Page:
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How female journalist’s story influenced change in Kenya’s law

How female journalist’s story influenced change in Kenya’s law

A story by a former winner of the Thomson Foundation Young Journalist Award has brought about a change in the law in Kenya.

As a result of her report, All Kenyan schoolgirls are now to get free sanitary pads, the government has said.

Four years ago, Judy Kosgei won the Thomson Foundation Young Journalist award for her revelatory stories, which included a story about how up to two million young girls were unable to access sanitary towels.

Judy, who at the time was working for Kenya’s leading media house, Citizen TV, interviewed girls living in a remote village in Kenya’s Baringo county to discover how this affected their lives.

Eight hundred and fifty thousand girls were a missing school in Kenya each month because they didn’t have adequate sanitary protection.

Her story, ‘Period of Shame’, filmed with cameramen Mauritius Odour and John Wanyama, prompted a campaign by Citizen TV which led to 720,000 sanitary towels being distributed to 10,000 girls in a campaign dubbed ‘Inua Dada’.

The following year a bill was drafted by Baringo county Women Representative Grace Kiptui calling on the Kenyan government to set aside a budget for the purchase and supply of free, quality sanitary towels to all girls in public and secondary schools in Kenya.

The draft bill – the Basic Education (Amendment) Legislative Proposal, 2014 – reached the committee stage in the Kenyan parliament in 2016 with Judy playing a key part in the development process in advocacy and liaison.

The amendment to the education act, which has now been signed into law by President Uhuru Kenyatta, states “free, sufficient and quality sanitary towels” must be provided to every girl registered at school, as well as providing “a safe and environmental sound mechanism for disposal”.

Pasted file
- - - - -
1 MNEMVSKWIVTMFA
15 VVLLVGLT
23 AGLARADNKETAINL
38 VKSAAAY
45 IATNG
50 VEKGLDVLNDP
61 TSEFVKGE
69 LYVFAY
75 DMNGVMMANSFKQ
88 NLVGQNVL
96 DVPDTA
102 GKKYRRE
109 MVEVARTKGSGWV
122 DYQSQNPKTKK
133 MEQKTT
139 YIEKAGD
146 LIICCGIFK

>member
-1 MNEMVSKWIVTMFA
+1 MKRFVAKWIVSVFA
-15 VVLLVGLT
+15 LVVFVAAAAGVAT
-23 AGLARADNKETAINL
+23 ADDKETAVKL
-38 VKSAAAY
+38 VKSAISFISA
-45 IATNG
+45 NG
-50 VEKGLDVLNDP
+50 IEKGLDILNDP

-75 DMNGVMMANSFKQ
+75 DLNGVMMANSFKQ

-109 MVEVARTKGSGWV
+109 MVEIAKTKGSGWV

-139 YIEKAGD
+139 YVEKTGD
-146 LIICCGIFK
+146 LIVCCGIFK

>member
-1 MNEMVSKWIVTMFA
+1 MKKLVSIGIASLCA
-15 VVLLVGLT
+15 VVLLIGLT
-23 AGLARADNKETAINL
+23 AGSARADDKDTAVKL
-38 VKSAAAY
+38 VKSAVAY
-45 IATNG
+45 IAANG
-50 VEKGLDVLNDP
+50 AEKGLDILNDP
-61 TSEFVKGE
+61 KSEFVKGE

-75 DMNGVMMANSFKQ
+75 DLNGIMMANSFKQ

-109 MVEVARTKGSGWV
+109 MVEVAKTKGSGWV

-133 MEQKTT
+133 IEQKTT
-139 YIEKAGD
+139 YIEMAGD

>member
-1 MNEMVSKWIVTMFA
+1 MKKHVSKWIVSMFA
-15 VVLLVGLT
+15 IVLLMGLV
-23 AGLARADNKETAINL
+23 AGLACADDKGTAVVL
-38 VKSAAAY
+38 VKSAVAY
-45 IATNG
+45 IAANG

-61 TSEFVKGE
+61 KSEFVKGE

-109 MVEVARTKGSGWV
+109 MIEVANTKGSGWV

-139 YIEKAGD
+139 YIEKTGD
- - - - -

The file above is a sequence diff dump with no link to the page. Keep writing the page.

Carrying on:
Judy Kosgei’s winning entry was chosen from more than 100 entries from 40 countries

Judy Kosgei’s winning entry was chosen from more than 100 entries from 40 countries in 2013

It is hoped the move will improve access to education in a country where many cannot afford sanitary products like pads and tampons.

“I’m so happy,” says Judy. “We want to work towards a just world for girls and women. We cannot have a just world if a girl is missing school but is still having to sit the same exams as a boy who attends school every day.”

Judy is now regional communications officer in the Africa office for Equality Now, a group which advocates using the law to bring about change, where she is fronting national campaigns to end the harmful practice of Female Genital Mutilation (FGM) and stop sexual violence against women.

In some areas of Africa the deeply rooted “tradition” demands that girls undergo FGM. The practice was banned in Kenya in 2011 but there have been only two prosecutions, with one of those prosecuted serving a seven-year prison sentence.

“I want to shape a world that is free of violence and where girls and women can enjoy their rights,” says Judy.

Information and pictures culled from Thomsonfoundation.org

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